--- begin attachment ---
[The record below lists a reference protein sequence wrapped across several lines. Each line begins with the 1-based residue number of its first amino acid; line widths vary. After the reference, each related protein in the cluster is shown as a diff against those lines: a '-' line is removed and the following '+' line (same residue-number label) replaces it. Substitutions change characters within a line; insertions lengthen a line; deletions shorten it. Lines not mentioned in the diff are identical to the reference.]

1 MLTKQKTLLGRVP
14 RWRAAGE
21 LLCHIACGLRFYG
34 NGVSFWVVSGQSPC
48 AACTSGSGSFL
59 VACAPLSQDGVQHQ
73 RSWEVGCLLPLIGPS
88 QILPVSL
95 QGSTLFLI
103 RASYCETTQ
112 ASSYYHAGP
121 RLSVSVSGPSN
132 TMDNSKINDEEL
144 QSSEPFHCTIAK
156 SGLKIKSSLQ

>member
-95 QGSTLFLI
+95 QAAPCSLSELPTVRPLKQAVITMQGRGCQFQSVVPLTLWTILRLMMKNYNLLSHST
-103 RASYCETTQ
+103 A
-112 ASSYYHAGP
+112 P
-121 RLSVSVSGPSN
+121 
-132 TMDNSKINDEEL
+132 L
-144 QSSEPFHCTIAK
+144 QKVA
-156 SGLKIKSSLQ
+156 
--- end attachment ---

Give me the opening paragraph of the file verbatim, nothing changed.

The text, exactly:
[The record below lists a reference protein sequence wrapped across several lines. Each line begins with the 1-based residue number of its first amino acid; line widths vary. After the reference, each related protein in the cluster is shown as a diff against those lines: a '-' line is removed and the following '+' line (same residue-number label) replaces it. Substitutions change characters within a line; insertions lengthen a line; deletions shorten it. Lines not mentioned in the diff are identical to the reference.]